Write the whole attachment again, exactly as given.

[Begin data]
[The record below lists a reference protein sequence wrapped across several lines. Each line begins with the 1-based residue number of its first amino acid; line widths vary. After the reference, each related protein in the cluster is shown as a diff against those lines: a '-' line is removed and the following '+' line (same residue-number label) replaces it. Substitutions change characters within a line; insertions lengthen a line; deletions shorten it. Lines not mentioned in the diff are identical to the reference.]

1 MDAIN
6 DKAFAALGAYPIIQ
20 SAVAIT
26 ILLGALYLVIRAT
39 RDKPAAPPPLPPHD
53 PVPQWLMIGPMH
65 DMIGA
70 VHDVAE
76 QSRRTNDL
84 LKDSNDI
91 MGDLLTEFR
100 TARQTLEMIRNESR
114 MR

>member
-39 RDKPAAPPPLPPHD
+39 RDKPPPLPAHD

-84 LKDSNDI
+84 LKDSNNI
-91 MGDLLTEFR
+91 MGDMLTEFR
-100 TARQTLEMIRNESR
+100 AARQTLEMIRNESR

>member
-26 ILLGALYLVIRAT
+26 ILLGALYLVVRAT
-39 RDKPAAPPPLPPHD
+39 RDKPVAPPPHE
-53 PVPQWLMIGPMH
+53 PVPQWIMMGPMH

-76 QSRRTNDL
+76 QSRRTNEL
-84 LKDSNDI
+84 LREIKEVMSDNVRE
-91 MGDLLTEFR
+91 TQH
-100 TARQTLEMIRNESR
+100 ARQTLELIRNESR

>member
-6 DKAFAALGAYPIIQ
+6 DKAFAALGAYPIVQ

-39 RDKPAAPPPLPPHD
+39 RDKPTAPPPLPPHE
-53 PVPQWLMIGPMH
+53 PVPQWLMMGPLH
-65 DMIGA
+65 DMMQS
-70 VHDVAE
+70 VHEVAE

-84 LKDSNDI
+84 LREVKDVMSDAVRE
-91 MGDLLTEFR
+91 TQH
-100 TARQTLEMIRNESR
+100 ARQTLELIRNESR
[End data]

[The record below lists a reference protein sequence wrapped across several lines. Each line begins with the 1-based residue number of its first amino acid; line widths vary. After the reference, each related protein in the cluster is shown as a diff against those lines: a '-' line is removed and the following '+' line (same residue-number label) replaces it. Substitutions change characters within a line; insertions lengthen a line; deletions shorten it. Lines not mentioned in the diff are identical to the reference.]

1 MDAIN
6 DKAFAALGAYPIIQ
20 SAVAIT
26 ILLGALYLVIRAT
39 RDKPAAPPPLPPHD
53 PVPQWLMIGPMH
65 DMIGA
70 VHDVAE
76 QSRRTNDL
84 LKDSNDI
91 MGDLLTEFR
100 TARQTLEMIRNESR
114 MR

>member
-39 RDKPAAPPPLPPHD
+39 RDKPPPLPAHD

-84 LKDSNDI
+84 LKDSNNI
-91 MGDLLTEFR
+91 MGDMLTEFR
-100 TARQTLEMIRNESR
+100 AARQTLEMIRNESR

>member
-26 ILLGALYLVIRAT
+26 ILLGALYLVVRAT
-39 RDKPAAPPPLPPHD
+39 RDKPVAPPPHE
-53 PVPQWLMIGPMH
+53 PVPQWIMMGPMH

-76 QSRRTNDL
+76 QSRRTNEL
-84 LKDSNDI
+84 LREIKEVMSDNVRE
-91 MGDLLTEFR
+91 TQH
-100 TARQTLEMIRNESR
+100 ARQTLELIRNESR

>member
-6 DKAFAALGAYPIIQ
+6 DKAFAALGAYPIVQ

-39 RDKPAAPPPLPPHD
+39 RDKPTAPPPLPPHE
-53 PVPQWLMIGPMH
+53 PVPQWLMMGPLH
-65 DMIGA
+65 DMMQS
-70 VHDVAE
+70 VHEVAE

-84 LKDSNDI
+84 LREVKDVMSDAVRE
-91 MGDLLTEFR
+91 TQH
-100 TARQTLEMIRNESR
+100 ARQTLELIRNESR